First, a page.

1. Maishinski

    Two sets of accounts, scanty growth plans.. Hmmm..

    I still say its an over-valued lemon.

  2. bankelele

    Maishinski: It wasn’t like that – the dual accounts were clearly identified (same thing happened at CFC/stanbic and Equity/Helios meeting reports)
    – and the other dude wanted to know more about the IT sector. It’s their first AGM report, so next time i’m sure it will be tech-heavy

  3. MainaT

    Banks-thanks for the update. Did they say anything about the uptake of the home-internet service?

    AK is a growth stock all the way. Buy before half year if you can.

    Btw, one big favor, if you are attending the Equity AGM , please ask about post-lock in plans of the principals…
    Tx again

  4. bankelele

    MainaT: I missed the first few minutes (wading through the arborerum forest), but I doubt if it came up.
    on Equity, CEO has said he won’t sell after lock-in ends in August. But it could be a moot point since shareholders have earned bonus shares, that were probably not affected by lok-up. ama?

  5. Anonymous

    Thanks Banks for Access Kenya update!
    I understand they do client profiling nowadays. I also didn’t get the logic of some of the acquisitions given some of the ISPs don’t have core competencies.
    I also feel the tech community’s growing rather fast & as such the company ought to focus on its strengths and product development rather than looking outwards.
    And as Maishinski said, I think the stock is over-valued. Remember the tech-stocks blow up of the late 90s and early 00s ?
    I also understand Telkom Kenya’s into some interesting developments in the coming months….any insights on that ?

  6. Pimpala

    I’ve read several of your pithy and savvy AGM recaps. One thing that cracks me up and lightens the general mood of the recaps is the ‘Goodie Bag’ section. Tell me, do shareholders really take much ‘stock’ in these bitings? I mean, if shareholders got only a banana each would there be serious ‘ruminations’ and ‘grumblings’ (pardon both puns)?

  7. Maishinski

    On a positive note, Access Kenya management chose a relatively inexpensive venue for the event. Plus they disttributed the Annual results electronically. Kudos for that!

    However: Lets talk about “goodies”.
    Goodie bags are not freebies. Investors should be given the option of either a “goodie bag” during AGMs or a cheque with higher dividends.

    Lets look at the numbers:
    – “Tote bag with cap”: @180
    – “Notepad and access Kenya pen”: @20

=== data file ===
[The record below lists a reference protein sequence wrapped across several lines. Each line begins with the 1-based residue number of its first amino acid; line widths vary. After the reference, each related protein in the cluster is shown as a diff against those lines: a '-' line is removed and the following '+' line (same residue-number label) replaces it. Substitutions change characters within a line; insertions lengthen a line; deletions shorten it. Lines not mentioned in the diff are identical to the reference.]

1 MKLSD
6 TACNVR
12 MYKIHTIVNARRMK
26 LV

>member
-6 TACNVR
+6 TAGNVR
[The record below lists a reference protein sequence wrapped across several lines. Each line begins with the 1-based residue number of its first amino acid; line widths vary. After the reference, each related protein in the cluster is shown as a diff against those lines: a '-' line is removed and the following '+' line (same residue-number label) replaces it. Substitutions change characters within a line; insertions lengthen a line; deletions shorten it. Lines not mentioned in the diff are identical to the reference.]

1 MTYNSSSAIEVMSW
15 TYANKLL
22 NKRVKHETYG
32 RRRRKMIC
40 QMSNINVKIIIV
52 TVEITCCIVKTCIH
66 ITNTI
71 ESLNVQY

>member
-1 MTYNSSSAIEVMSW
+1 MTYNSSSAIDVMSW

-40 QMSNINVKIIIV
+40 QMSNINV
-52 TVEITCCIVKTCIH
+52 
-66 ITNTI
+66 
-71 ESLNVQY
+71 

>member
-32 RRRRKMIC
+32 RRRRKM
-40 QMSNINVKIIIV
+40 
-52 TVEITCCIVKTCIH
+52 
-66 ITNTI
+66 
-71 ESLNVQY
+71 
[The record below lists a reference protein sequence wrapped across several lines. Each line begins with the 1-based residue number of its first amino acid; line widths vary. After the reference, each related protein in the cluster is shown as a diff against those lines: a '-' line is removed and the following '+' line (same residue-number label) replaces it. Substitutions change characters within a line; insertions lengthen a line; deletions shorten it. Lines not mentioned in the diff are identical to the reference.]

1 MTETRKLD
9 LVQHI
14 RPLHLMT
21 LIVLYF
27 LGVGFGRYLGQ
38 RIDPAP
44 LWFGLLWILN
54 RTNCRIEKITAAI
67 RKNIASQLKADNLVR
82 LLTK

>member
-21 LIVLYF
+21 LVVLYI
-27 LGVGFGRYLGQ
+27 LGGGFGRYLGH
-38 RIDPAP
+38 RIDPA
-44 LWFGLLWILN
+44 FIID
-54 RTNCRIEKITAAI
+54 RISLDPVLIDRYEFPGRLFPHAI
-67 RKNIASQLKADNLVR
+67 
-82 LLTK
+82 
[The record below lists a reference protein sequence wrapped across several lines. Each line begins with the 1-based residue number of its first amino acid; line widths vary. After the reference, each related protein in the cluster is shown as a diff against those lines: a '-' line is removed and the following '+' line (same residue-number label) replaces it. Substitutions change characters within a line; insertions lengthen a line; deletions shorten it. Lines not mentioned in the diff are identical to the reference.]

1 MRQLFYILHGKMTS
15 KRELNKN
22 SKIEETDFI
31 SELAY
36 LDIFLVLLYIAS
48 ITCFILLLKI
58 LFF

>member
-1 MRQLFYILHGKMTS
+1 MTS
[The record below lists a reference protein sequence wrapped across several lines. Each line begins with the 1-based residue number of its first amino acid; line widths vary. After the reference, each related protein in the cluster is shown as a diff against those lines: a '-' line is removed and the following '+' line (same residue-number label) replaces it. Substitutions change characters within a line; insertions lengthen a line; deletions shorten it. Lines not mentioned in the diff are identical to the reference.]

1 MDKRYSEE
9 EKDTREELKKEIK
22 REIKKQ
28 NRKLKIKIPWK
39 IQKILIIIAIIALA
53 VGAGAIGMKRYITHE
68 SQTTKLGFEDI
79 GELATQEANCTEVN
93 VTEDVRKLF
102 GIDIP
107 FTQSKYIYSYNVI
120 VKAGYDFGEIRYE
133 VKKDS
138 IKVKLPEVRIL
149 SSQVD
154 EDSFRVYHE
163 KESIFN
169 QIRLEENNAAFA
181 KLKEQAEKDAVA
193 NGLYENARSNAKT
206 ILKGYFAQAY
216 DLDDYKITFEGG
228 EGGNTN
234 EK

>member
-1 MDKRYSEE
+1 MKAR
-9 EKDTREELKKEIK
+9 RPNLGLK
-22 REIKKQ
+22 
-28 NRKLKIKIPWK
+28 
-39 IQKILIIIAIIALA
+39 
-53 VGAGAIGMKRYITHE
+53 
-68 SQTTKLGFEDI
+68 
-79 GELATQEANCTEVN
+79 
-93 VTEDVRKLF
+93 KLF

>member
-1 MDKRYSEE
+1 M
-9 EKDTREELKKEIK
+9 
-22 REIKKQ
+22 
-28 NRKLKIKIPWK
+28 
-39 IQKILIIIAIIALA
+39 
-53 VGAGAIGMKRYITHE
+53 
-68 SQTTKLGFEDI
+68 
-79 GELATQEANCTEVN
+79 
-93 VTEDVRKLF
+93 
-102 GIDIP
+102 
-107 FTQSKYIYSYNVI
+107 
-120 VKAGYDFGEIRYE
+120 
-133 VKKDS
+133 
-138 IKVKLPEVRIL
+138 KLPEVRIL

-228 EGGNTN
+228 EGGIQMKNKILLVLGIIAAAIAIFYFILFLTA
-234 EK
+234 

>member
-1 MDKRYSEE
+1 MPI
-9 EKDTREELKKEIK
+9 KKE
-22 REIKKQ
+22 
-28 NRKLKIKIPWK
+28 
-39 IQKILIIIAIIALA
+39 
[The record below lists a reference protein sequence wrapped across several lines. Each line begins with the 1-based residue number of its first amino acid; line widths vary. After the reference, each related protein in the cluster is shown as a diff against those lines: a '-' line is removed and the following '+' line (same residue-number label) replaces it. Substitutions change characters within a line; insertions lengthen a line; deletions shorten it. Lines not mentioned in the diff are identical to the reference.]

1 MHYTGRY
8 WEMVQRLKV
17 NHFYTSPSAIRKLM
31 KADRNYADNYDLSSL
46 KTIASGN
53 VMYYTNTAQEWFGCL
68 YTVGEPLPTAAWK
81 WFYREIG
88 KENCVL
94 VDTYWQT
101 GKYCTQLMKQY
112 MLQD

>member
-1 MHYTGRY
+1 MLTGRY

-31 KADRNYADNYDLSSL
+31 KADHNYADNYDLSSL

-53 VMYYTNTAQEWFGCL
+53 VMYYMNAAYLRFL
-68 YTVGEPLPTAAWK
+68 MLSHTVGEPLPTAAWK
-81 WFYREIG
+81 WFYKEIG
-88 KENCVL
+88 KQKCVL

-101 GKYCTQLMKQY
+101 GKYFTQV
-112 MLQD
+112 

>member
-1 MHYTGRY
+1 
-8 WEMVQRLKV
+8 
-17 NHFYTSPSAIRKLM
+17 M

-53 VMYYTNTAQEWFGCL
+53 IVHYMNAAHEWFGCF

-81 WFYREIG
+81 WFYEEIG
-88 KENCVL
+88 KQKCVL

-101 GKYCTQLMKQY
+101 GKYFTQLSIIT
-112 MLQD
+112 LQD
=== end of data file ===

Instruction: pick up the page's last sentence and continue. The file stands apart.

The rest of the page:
– Lunch box from the STANLEY hotel (5 star – but lets assume heavily discounted) @800

    ..each goodie bag probably costs 1,000 bob, thats 29M down the drain (perhaps accounted as administrative expenses).

    Now, most AK shareholders have less than 1000 shares. Therefore, with a dividend of .30, most will get a cheque of 300 bob or less.

    at least 7 thousand shareholders will get a dividend cheque worth 150/- or less (i.e. a worthless cheque – since it will cost them more to cash it.)

    If the goodies money had been paid as dividends, ALL small shareholders would have least 1,000/-

    I bet you, on a typical day, none of the small shareholders would blow off a hard earned 1,000 bob at the Stanley.

    Still, no one complained at the AGM. No one asked about the impact of the “free goodies” on his/her dividends…

    Hence in this istance, I don’t blame the company for taking advantage of the “peculiar habits” of its shareholders.


  8. bankelele

    Pimpala: I think they’d be grumbling. It’s a day to meet their managers, ask questions and eat a decent lunch and perhaps take away some memento.

    Maishinski: This issue is raised at almost every AGM as some shareholders say f*%# the lunch, give us more dividends. They also ask for fare sometimes.
    But at the end of the day, a good meal is something that is appreciated by those who make it. And companies rarely have more than 5,000 shareholders at their AGM’ (even large ones). AK said this meeting would cost about 3m, and I think it was worth it. This is also the norm at cooperaves and unlisted companies, so a publicly listed company should be able to do this – it’s only once a year that they meet the masses anyway!
    – on cheques, more companies need to enter into arrangements with banks to cash cheques cheaply (Stanbic UG sent out a memo to Kenyan banks to cash their cheques at 100/= only which was ignored by many banks)

  9. Maishinski

    Banks, goodies at AGMs can open up opportunities for embezzlement.

    Am not sayingthis will happen for Access Kenya but – How do you account for the exact cost? According to today’s article on BD 27,000 shareholders attended.

    Suppose actual numbers were 5,000, then someone has an opportunity to pocket a cool 20Million shillings!

    …Anyway, if shareholders are happy with the arrangement then what can I say? Its THEIR company!


Comments are closed.